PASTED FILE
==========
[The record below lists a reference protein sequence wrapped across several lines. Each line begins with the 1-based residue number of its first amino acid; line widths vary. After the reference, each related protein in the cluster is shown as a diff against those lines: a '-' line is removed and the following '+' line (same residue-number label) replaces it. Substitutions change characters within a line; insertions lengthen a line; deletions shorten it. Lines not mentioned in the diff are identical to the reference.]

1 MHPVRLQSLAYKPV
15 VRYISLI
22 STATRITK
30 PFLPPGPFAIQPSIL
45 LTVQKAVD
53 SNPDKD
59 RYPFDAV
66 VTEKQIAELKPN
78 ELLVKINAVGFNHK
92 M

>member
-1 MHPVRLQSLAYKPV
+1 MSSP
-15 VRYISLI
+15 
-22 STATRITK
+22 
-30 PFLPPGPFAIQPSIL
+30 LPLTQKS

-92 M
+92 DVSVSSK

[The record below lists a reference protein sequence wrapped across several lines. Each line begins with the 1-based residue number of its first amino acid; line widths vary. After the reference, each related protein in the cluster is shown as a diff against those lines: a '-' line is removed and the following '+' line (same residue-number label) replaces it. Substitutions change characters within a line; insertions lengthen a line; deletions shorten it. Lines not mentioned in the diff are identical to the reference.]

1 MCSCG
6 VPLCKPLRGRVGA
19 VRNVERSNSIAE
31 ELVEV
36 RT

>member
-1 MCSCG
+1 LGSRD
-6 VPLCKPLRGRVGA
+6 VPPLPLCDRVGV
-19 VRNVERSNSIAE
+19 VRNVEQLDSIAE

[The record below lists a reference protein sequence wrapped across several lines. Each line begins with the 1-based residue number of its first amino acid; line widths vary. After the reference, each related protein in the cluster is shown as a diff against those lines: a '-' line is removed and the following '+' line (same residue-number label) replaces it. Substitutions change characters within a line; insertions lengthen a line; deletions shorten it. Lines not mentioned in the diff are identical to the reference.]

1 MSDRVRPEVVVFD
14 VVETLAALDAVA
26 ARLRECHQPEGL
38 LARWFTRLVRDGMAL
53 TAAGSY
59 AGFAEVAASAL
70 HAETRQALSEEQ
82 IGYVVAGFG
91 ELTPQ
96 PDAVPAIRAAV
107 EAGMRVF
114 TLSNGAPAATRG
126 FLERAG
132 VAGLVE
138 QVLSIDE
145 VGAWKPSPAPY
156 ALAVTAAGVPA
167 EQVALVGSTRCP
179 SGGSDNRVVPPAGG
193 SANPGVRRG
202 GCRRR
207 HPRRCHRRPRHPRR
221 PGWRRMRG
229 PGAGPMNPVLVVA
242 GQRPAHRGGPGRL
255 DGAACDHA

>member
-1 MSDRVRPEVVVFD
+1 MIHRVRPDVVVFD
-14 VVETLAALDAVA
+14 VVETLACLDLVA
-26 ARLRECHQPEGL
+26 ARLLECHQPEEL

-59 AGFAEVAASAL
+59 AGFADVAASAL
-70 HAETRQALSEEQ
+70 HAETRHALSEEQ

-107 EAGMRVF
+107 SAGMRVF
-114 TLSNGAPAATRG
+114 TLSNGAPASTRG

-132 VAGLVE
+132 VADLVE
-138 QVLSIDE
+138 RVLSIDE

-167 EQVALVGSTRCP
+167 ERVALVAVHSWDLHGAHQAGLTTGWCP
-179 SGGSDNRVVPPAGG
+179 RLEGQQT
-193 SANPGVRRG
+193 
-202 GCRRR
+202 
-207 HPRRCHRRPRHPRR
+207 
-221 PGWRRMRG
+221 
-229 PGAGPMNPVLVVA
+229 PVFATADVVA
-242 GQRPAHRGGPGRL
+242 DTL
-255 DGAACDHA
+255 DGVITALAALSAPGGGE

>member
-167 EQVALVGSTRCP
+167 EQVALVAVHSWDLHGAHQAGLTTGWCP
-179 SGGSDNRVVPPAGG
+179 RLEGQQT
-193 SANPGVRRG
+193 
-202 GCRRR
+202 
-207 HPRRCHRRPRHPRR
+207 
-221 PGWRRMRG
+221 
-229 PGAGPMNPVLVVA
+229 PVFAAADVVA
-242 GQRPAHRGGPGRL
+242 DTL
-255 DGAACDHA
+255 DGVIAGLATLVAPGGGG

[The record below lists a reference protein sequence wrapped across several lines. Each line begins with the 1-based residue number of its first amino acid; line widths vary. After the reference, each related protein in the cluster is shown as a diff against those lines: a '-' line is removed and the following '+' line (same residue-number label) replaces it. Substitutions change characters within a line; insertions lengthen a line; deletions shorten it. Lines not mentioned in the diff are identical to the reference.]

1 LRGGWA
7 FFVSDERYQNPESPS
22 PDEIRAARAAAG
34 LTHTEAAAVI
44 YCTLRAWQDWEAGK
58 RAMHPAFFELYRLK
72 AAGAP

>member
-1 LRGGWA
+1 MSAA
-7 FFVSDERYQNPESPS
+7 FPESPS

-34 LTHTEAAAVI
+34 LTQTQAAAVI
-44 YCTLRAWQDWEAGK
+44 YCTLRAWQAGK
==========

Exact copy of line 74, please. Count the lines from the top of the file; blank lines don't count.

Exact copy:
-107 EAGMRVF